He said he does not believe in an all-or-nothing climate plan that may leave those who can’t afford the transition behind.

“My oldest son has asthma,” he said, and during the fires “he couldn’t go outside for long periods of time because the skies were orange or the air quality is poorer than it is in India. … We have a representative that focuses more on saying that our volunteer firefighters are unskilled labor. We need someone more seriously addressing this problem.”


His time in the military helped form his national service idea.

“We talk about a national service program with other ways that people serve in the community and that also pays for their education on the other side,” Jones said. “I wouldn’t have thought of that had I not gone through that same experience in the military myself.”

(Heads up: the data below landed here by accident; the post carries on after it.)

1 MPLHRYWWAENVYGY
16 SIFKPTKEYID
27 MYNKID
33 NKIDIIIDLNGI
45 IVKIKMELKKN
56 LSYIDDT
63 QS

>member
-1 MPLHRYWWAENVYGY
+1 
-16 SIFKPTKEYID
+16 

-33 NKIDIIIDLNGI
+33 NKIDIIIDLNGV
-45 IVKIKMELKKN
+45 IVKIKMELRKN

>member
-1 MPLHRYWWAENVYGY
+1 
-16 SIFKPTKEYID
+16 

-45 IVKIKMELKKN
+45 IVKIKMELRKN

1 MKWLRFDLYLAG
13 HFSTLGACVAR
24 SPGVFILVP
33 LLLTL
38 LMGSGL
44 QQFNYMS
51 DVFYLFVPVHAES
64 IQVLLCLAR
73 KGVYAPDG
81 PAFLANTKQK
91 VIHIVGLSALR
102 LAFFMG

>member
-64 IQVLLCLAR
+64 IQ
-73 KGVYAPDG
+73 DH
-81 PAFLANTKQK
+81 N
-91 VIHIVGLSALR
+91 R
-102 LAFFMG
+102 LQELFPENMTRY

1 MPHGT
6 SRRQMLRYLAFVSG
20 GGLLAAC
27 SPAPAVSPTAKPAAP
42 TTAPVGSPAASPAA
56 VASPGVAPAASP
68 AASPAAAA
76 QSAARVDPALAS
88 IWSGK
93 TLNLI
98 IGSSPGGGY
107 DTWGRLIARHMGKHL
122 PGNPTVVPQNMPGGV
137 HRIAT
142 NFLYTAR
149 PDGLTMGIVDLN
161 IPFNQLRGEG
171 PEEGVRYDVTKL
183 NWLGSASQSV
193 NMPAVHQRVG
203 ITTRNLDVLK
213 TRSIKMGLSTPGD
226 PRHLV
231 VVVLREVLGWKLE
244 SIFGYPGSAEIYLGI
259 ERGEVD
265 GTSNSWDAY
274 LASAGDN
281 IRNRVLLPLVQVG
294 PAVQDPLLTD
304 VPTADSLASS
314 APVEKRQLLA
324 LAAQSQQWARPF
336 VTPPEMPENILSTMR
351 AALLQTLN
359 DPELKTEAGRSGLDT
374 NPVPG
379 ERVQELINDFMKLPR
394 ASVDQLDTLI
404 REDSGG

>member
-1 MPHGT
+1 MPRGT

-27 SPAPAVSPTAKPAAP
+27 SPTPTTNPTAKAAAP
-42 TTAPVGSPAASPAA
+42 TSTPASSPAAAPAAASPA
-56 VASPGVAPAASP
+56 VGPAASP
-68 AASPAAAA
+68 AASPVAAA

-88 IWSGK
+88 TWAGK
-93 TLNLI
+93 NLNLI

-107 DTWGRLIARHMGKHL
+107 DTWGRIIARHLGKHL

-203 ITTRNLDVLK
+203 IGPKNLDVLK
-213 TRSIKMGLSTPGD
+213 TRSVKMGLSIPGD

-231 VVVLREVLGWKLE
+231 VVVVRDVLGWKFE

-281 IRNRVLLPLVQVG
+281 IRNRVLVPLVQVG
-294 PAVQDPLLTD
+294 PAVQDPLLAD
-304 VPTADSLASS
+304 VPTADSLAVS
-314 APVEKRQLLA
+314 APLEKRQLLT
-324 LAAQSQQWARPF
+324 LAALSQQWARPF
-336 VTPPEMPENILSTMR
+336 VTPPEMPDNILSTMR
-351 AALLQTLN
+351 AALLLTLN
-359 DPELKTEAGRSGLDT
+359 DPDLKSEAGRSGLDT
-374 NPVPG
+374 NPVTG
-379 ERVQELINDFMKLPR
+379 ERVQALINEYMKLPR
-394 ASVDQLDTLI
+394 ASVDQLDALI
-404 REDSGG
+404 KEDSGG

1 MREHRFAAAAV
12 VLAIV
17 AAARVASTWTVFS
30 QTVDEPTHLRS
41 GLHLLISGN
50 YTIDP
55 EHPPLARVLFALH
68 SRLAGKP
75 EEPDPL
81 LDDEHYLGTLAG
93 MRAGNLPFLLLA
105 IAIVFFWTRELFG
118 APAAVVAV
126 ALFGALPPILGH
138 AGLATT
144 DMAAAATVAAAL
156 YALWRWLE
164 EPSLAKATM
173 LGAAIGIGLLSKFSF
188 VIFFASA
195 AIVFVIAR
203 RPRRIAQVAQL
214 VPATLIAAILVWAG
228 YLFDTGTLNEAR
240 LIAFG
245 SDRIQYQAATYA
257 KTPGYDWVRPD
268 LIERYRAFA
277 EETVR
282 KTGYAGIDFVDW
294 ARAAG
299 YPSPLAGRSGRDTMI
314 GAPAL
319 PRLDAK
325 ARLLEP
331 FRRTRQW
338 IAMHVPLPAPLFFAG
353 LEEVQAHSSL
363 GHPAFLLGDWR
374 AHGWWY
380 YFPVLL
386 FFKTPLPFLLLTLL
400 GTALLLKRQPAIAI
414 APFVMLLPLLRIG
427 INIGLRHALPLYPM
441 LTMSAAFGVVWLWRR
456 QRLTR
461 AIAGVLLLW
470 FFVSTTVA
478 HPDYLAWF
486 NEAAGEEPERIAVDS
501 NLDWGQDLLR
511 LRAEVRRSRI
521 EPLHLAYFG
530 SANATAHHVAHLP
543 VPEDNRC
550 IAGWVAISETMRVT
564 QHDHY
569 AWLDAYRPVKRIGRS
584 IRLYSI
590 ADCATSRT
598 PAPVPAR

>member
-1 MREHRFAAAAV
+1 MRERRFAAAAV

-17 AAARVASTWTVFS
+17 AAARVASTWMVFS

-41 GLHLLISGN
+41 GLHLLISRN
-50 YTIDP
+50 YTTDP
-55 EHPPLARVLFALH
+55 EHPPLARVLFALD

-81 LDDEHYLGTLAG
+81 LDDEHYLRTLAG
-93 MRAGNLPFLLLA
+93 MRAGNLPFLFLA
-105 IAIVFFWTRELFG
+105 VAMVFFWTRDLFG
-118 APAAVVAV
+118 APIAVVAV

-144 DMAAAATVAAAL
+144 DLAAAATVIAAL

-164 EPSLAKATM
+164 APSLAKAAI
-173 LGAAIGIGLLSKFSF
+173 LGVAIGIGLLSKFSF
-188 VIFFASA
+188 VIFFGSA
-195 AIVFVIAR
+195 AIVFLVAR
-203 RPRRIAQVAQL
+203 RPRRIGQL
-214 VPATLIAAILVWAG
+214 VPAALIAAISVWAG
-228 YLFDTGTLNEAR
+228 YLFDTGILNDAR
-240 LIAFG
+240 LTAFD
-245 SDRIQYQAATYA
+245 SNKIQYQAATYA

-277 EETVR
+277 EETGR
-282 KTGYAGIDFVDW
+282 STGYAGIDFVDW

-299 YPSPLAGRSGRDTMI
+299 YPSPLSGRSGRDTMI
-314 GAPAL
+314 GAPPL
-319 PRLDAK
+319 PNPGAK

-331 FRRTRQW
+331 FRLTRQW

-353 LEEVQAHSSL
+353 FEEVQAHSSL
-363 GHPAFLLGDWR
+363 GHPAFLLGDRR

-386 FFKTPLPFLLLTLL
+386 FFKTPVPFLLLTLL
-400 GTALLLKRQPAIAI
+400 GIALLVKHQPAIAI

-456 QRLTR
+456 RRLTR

In the military he worked alongside people with diverse backgrounds.

“There were tons of people that I didn’t agree with,” he said. “When it came to taking care of injured service members in Iraq, little kids that had been injured by bombs, we did our mission. We got them to higher service, we took care of them, and we left the politics at the door. I’m hoping I can do that in my candidacy because one of the most frequent things I hear today about what scares them about our politicians and politics right now isn’t necessarily one policy versus another, it’s that we’re so divided as a country.”

He said he deployed to Iraq with a Marine squadron that took injured service members and Iraqi civilians to safety. After returning from Iraq, he served as a White House fellow under President Obama, working with the secretary of health and human services to improve quality of care for our veterans.